Chronic kidney disease in preeclamptic patients: not found unless searched for—Is a nephrology evaluation useful after an episode of preeclampsia?
Preeclampsia (PE) and chronic kidney disease (CKD) are linked by an only partially known cause-effect relationship. Knowledge on prevalence of CKD in PE patients is needed for evaluating the diagnostic yield of nephrology work-up after PE.
The study was undertaken in the Centre Hospitalier Le Mans (CHM), setting of tertiary level obstetric service (about 3500 deliveries/year). PE was identified on hospital’s discharge codes; after review, the study included 99 patients, 36 of which were also evaluated in Nephrology. A descriptive analysis was performed as appropriate. Logistic multiple regression tested the outcome “CKD diagnosis”; covariates that emerged as significant were selected; only singletons were included. Analysis was performed in SPSS. The ethics committee of the CHM approved the study.
Prevalence of CKD was 14%; CKD was in stage 1 in 8/14 (57%); 5 patients were in stage 2 (36%), 1 in stage 3 (7%). CKD was known or acknowledged in 1 case only. Diagnoses included reflux nephropathy-other malformations (5 cases), kidney stones-chronic pyelonephritis (3), PKD (1), interstitial nephropathy (2), diabetic nephropathy (1), albuminuria in metabolic syndrome (2). At the logistic regression analysis, preterm delivery [OR 7.849 (1.667–36.968)] and a baby normal for gestational age [> 10th centile; OR 6.193 (1.400–27.394)] were significantly correlated with the diagnosis of CKD.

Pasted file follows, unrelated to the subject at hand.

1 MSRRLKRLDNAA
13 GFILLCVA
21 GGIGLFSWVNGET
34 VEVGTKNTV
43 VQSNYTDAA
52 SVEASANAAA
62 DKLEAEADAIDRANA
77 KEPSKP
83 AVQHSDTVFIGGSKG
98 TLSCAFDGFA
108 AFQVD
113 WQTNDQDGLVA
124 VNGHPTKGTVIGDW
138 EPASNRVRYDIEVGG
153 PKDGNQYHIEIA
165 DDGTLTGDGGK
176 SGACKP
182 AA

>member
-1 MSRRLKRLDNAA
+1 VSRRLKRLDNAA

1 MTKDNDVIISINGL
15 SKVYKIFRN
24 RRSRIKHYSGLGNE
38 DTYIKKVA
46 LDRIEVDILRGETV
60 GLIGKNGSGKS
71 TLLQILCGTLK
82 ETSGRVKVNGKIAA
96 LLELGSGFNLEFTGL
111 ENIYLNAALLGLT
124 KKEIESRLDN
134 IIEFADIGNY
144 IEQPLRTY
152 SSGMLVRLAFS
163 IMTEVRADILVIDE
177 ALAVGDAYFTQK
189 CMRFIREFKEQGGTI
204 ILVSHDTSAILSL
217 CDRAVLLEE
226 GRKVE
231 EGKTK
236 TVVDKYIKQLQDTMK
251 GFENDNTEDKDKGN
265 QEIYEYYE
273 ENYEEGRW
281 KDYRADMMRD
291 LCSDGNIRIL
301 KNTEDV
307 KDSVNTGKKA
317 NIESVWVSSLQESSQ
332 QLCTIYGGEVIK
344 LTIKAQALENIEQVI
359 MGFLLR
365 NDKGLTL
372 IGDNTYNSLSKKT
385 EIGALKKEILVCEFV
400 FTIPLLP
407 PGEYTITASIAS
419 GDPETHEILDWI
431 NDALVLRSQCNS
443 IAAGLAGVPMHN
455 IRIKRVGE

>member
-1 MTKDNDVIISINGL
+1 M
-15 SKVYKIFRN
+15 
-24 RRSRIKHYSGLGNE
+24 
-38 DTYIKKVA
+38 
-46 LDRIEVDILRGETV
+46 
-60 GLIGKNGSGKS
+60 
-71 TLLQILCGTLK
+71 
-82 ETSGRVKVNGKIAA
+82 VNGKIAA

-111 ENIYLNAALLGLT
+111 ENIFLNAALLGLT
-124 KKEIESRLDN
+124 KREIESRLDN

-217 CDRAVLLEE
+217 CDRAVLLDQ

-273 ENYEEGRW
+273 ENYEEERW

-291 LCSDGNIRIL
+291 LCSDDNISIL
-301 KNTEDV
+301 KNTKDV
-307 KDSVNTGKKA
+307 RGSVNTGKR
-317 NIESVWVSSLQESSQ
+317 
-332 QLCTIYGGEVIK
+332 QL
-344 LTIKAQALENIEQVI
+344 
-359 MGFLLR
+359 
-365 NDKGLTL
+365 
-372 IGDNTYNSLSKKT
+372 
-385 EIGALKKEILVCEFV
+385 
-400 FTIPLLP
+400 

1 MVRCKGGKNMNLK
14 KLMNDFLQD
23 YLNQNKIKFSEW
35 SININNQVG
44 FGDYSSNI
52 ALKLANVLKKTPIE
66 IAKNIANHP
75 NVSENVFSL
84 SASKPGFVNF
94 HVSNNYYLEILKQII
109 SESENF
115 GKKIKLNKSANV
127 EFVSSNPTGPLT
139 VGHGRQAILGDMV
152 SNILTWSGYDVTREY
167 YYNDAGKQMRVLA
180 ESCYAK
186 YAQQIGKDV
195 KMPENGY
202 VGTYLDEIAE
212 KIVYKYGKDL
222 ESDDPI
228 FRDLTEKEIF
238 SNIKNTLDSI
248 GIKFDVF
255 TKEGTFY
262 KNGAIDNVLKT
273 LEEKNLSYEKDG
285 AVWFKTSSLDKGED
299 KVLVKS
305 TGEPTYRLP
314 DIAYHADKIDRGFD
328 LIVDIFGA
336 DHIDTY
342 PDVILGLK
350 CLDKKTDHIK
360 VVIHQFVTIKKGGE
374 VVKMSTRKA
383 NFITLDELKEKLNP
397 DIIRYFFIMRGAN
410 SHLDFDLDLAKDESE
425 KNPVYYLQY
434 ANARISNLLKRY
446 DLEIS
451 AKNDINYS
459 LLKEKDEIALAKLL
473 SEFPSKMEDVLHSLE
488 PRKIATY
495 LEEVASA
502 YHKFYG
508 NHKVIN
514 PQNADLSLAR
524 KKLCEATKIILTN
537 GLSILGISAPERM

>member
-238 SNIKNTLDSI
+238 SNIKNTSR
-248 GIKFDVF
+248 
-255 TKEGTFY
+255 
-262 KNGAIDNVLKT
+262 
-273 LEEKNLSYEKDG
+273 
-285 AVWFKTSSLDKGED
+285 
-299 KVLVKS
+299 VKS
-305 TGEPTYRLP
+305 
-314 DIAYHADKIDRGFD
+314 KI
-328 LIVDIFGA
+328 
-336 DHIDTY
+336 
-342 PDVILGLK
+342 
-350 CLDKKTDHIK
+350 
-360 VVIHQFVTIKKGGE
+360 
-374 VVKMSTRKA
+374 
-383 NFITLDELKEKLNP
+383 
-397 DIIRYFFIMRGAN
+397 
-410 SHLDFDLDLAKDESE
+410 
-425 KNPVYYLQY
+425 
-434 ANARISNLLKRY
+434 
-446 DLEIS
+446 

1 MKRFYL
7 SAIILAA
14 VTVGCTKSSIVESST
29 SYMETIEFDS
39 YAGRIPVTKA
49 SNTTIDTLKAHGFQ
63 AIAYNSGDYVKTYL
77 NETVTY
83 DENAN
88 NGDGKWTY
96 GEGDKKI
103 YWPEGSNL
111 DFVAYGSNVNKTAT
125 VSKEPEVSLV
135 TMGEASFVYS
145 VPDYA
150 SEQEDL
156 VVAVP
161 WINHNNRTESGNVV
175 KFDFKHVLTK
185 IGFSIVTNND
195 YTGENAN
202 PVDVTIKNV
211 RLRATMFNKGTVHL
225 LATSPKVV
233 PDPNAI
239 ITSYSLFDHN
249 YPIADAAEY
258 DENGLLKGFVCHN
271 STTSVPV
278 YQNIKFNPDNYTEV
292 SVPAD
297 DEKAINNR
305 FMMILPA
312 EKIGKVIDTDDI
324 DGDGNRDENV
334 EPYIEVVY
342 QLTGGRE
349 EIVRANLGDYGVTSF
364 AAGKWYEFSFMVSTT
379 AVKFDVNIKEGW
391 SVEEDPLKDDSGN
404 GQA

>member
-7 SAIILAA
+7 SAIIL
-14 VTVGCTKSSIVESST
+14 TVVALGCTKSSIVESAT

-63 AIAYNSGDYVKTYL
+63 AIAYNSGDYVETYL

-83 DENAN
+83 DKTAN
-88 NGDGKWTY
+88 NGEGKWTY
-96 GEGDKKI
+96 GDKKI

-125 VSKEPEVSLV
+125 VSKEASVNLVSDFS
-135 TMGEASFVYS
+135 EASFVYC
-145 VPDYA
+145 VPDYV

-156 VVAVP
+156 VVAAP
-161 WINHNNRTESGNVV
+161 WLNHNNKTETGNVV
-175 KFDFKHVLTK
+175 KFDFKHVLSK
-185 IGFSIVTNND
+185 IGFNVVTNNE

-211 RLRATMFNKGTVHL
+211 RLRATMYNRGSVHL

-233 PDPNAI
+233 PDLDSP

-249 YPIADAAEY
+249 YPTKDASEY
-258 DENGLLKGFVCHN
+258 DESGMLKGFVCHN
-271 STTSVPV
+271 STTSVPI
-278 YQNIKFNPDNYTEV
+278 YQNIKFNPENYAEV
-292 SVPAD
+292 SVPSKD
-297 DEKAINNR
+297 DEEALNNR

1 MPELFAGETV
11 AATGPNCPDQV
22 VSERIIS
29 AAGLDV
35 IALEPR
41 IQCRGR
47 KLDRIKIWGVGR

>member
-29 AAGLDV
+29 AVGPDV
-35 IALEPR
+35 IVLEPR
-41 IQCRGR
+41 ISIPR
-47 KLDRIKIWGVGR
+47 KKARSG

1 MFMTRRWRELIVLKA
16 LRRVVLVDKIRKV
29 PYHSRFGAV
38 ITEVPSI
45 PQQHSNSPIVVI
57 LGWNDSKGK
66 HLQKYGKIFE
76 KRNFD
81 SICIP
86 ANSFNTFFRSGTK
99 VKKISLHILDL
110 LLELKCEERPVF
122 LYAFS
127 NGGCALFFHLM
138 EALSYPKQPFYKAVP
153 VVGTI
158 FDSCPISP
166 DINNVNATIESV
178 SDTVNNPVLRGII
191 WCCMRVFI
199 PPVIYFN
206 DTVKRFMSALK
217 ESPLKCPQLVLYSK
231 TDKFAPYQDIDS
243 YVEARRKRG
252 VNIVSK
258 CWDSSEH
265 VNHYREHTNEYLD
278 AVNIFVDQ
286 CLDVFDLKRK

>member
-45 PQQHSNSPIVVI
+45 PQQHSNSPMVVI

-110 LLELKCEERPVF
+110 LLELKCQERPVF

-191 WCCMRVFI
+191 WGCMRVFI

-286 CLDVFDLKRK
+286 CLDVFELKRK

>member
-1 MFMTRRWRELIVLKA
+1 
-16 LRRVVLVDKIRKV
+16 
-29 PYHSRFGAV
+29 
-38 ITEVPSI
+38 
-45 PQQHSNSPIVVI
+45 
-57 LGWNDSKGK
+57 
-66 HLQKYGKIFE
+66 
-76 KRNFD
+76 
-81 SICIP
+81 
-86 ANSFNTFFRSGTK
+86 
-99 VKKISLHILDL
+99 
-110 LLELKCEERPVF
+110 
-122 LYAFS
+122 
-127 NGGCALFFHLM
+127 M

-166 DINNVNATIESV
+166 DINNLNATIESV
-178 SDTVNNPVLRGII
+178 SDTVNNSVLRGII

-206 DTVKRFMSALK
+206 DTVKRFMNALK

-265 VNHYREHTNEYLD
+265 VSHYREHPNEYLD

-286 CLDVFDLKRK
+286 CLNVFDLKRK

Within the limits of a single-center study, our data quantify CKD as common in PE women and suggest the presence of a “CKD phenotype” characterised by preterm delivery and adequate growth, implying that CKD is compatible with good placental function up to the last phase of pregnancy.